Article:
Muramasa Rebirth is the best version of a deeply satisfying game that is as compelling thematically as it is in its presentation. VW delivered a wonderful game in Muramasa back on the Wii, and they've done it again with this shiny new version on the Vita. Really, I can't think of a better platform for the game. I so hope they'll give Odin Sphere, arguably VW's Magnum Opus, the same treatment (fingers crossed eternally for that). There were so many reasons to enjoy this game in its original state, and this version just makes it better. The Vita is a wonderful little system, and it really delivers the potential the game has always had. If you own a Vita, you owe it to yourself to get this game. It is one of the most beautiful, artistically inspired games on the system, featuring superb stories, characters, music, and gameplay. This is a must-own for Vita owners. So buy it, prepare yourself for yet-another VW masterpiece, and immerse yourself in the beauty and magic of Japanese-inspired mythology.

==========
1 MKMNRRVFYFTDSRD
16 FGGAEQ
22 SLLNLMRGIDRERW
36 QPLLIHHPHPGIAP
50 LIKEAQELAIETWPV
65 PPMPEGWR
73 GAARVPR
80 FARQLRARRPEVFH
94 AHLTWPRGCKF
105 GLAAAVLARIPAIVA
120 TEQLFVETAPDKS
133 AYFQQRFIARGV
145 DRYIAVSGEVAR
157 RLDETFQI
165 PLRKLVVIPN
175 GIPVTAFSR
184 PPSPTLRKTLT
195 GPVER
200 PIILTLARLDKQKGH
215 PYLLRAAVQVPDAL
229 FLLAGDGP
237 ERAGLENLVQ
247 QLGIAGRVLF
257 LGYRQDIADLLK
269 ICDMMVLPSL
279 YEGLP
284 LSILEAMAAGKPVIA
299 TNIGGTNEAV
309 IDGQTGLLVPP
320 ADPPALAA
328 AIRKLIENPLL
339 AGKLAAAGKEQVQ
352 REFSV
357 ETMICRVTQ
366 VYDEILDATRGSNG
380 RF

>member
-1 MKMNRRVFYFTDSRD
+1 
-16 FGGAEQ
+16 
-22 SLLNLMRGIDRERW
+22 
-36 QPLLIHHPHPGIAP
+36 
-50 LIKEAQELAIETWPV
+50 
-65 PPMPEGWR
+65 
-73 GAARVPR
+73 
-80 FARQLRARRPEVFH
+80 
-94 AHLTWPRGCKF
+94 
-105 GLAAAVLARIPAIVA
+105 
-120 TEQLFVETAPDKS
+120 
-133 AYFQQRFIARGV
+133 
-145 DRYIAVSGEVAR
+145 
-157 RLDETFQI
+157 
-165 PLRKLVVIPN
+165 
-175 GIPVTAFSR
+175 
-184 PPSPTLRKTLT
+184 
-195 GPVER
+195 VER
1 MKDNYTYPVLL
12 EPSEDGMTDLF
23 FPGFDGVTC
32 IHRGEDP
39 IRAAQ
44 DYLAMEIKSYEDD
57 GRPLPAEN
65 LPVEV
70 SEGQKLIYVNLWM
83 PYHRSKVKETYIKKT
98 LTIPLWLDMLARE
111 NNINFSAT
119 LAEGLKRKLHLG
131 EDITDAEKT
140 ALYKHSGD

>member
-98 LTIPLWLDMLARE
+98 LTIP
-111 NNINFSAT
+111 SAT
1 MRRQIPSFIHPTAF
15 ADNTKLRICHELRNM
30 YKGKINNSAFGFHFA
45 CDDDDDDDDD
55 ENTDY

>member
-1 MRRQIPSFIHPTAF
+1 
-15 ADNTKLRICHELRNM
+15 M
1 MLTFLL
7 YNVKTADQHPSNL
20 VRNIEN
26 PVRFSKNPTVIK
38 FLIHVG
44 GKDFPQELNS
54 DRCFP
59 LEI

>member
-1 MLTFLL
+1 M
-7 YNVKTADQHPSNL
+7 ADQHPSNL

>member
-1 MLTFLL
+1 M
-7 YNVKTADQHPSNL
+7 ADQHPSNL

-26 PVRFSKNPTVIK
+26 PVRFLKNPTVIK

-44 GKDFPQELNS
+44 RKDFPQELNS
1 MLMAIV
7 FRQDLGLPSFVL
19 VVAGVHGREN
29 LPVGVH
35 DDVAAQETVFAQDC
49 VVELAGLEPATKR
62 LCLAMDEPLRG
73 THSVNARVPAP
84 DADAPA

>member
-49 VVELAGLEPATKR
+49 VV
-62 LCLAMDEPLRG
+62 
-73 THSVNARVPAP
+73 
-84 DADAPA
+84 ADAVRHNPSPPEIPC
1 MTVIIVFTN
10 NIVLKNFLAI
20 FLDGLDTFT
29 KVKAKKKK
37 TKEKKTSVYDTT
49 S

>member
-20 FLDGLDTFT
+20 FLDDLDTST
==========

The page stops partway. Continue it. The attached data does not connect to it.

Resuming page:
* Ah, you thought the review was over eh? Not exactly. See, one of the best parts of this version of Muramasa is that it comes with four very meaningful DLC episodes from Marvelous AQL and Vanillaware. Each one features brand new characters with totally unique gameplay mechanics, new stories, new levels, new music, etc. Each DLC is $5 upon release. Right now, only two have been published. Each lasts about 2-3 hours. So really, that's $20 for what will amount to the original game growing by 50%, as Kisuke/Momohime's stories each take roughly 10-15 hours to finish if you take your time. That's a pretty great deal, if you ask me. So that's my opinion on the game having DLC. I will be updating this review by adding a very small review recapping my opinion of each episode as I play them. I think it's really cool they're supporting the game like this post-launch.
* Reviews for each episode of "Genkoku Legends" *